Villain by Shuichi Yoshida
|Villain by Shuichi Yoshida|
|Reviewer: Ruth Ng|
|Summary: If you can manage to get past the plodding style then this is an interesting, unusual crime story that is less about the crime and more about the emotional fallout afterwards as the murder affects anyone and everyone who knew the victim.|
|Buy? Maybe||Borrow? Yes|
|Pages: 295||Date: August 2011|
Well, I suppose I'd better begin with the bad which was there were moments at the start of this novel when I thought I couldn't possibly read it right to the end. It's written in such a stilted, factual style with details about the road networks of the local area and exactly how much anyone pays for anything they eat or buy or rent! Faced, for example, with the paragraph cars setting out from Nagasaki that take the pass road to save money take the Nagasaki Expressway from Nagasaki to Omura, then to Higashi-Sonogi and Takeo, and get off at the Saga Yamato interchange. Intersecting this east-west Nagasaki Expressway at the interchange is Route 263 I thought I'd never manage to read more than a couple of lines before falling asleep! Still, I persisted and actually, I'm glad I did.
Although Villain is made out to be a thriller it's actually rather slow paced, and since we know who dunnit fairly quickly there aren't the twists and turns of a typical crime novel. The slow pace at the start leaves you wondering when, exactly, any kind of crime is actually going to take place, and afterwards it is less about what happened and much, much more about how the murder affects those who knew the victim. Perhaps I should say thought they knew the victim since we see her family's reactions to her death and their rejection of any of the stories the police are telling them about who their daughter really was and what sort of a life she was leading.
Almost all the characters are struggling to get by in life, working to live, only just managing to stay afloat. The book portrays an interesting side of Japanese life, as well as a rather seedy side with lots about online dating and love hotels with some sexual content. I found I really began to enjoy the book once the character of Mitsuyo appeared, and when I began to see that the story was perhaps provoking readers to think about what really makes someone a villain and the fact that most people are never quite who they appear to be.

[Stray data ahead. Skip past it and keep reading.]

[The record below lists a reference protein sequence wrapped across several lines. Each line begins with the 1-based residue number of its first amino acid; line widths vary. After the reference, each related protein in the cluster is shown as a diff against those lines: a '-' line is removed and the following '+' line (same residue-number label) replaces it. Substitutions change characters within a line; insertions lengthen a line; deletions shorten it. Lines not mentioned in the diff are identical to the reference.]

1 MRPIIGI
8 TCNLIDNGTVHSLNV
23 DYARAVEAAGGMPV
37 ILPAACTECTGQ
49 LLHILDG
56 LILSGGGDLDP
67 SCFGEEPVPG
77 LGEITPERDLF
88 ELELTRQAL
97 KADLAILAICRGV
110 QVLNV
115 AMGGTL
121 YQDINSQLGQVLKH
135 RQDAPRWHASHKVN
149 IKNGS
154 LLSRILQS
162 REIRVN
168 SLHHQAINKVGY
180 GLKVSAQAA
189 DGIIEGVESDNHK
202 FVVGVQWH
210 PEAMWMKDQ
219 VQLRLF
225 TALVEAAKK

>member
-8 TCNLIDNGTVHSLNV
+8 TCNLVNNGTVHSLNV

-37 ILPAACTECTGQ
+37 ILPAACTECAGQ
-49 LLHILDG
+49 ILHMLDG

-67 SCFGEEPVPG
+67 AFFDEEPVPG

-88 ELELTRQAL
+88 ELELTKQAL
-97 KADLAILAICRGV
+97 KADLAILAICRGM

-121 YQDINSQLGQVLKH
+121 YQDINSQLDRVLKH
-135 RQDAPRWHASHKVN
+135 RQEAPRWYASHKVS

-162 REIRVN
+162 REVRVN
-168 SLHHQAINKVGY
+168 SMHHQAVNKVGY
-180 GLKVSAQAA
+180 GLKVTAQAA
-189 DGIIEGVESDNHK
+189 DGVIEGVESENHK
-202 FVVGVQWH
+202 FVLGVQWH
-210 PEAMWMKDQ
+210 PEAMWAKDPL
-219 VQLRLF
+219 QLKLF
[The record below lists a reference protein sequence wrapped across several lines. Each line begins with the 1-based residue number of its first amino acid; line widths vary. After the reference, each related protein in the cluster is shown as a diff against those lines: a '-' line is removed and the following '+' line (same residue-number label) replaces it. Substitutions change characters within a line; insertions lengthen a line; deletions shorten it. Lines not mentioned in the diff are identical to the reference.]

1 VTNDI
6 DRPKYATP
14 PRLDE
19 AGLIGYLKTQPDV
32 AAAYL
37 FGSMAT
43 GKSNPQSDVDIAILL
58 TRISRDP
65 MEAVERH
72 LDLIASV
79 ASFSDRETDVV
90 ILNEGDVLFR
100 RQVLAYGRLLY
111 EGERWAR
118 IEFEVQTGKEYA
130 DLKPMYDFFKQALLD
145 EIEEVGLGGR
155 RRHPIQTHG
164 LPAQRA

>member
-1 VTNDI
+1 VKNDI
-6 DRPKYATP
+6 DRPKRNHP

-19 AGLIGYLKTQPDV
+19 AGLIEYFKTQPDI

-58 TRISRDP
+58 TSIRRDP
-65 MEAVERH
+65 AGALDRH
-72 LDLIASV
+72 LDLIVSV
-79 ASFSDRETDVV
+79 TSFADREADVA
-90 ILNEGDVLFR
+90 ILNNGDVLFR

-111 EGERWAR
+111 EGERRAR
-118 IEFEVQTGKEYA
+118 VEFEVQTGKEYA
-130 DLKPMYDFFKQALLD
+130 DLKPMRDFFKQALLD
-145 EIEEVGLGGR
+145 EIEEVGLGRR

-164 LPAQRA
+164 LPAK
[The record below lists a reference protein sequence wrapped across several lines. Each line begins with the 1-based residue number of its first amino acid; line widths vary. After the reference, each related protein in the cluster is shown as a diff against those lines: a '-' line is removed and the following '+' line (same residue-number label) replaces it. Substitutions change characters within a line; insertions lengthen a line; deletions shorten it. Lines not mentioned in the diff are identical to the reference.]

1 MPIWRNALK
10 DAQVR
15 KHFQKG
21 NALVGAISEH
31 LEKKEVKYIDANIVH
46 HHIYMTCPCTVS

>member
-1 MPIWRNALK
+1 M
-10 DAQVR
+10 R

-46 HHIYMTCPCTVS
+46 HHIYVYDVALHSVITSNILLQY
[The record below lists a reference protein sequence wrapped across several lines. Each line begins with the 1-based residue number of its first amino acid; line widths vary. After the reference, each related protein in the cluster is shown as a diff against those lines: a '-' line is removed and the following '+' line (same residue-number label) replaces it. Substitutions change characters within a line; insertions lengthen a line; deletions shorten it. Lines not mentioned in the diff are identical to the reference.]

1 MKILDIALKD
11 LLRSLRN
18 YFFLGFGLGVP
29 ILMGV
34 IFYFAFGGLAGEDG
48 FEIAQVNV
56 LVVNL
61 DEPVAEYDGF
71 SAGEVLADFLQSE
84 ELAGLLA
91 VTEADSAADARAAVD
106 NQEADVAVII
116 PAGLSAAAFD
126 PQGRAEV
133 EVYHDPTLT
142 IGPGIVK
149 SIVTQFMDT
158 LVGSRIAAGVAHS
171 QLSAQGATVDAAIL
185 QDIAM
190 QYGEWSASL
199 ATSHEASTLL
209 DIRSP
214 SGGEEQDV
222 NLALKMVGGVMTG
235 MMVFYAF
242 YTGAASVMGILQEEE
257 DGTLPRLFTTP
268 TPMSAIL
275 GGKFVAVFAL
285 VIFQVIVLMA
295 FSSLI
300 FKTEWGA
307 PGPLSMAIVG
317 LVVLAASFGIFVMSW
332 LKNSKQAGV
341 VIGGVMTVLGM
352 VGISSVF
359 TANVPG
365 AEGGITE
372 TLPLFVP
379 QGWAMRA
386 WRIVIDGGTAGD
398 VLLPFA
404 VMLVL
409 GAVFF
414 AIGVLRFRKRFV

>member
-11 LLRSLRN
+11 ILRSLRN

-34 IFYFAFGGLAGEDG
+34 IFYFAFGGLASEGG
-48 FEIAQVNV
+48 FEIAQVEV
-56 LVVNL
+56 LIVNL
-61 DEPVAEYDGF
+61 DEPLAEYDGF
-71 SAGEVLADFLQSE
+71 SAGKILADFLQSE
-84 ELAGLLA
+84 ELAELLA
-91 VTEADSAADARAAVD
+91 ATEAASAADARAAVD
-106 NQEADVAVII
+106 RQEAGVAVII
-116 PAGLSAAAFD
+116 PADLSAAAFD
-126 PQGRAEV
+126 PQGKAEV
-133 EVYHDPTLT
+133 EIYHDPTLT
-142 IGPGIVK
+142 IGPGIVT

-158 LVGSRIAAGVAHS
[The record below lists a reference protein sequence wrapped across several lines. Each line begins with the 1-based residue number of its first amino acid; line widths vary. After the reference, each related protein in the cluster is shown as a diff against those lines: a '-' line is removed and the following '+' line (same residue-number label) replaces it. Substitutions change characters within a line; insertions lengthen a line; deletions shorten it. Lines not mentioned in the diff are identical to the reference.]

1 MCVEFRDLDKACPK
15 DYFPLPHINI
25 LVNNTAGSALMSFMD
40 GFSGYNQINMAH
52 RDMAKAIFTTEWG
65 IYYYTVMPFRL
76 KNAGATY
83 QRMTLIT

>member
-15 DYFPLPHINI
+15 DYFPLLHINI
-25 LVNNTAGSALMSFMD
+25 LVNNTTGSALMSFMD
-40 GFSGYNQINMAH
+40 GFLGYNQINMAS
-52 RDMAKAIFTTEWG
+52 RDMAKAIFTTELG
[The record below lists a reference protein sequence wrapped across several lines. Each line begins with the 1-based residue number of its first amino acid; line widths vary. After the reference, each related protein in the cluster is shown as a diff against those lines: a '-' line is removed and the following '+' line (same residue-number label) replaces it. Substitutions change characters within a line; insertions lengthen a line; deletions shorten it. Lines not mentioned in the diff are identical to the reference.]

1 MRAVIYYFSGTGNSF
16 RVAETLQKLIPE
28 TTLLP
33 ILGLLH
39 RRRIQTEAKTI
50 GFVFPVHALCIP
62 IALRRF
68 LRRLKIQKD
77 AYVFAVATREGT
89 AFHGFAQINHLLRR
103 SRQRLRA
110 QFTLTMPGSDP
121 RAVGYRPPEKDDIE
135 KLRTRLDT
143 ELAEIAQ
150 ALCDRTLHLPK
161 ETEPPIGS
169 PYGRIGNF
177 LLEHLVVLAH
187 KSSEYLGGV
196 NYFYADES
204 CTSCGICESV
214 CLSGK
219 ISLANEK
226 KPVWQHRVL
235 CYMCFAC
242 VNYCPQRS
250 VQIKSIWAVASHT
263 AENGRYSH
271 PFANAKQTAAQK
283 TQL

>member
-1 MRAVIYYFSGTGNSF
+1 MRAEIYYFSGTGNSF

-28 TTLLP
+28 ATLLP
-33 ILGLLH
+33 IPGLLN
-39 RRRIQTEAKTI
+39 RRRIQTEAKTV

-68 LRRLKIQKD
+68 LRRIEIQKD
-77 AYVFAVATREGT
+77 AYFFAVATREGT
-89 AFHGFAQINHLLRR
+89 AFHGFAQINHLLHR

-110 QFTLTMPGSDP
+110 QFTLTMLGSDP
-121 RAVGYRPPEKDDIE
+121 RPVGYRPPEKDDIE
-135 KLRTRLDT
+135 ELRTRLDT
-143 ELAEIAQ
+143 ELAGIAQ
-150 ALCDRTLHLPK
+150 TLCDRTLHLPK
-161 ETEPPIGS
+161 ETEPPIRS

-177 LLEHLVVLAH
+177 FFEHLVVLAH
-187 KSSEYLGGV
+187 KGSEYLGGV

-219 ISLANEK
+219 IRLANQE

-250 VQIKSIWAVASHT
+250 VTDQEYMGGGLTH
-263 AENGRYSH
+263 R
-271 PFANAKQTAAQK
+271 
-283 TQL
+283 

Strangely, I felt by the end that a lot of this story was about love; about family love, the relationships between parents and children and how well they ever really know each other; about loneliness and the longing for romantic love, and what it's like when you finally find the right person; and about sacrificial love, and how far someone will go for someone they love, what they're willing to forgive and what they're willing to say in order to protect the person who means the most to them. A lot of the book feels quite dark and disturbing, with mundane lives lived without the hope of things getting better, but it also had brief glimpses of happiness and became, by the end, quite moving and emotional. If you can get over the initial style worries, and some rather clunky translations at times, then this certainly makes an unusual read.
Further reading suggestion: If you're feeling in the mood for more dark and disturbing Japanese literature then cast an eye over to Hotel Iris by Yoko Ogawa
You can read more book reviews or buy Villain by Shuichi Yoshida at Amazon.co.uk
You can read more book reviews or buy Villain by Shuichi Yoshida at Amazon.com.
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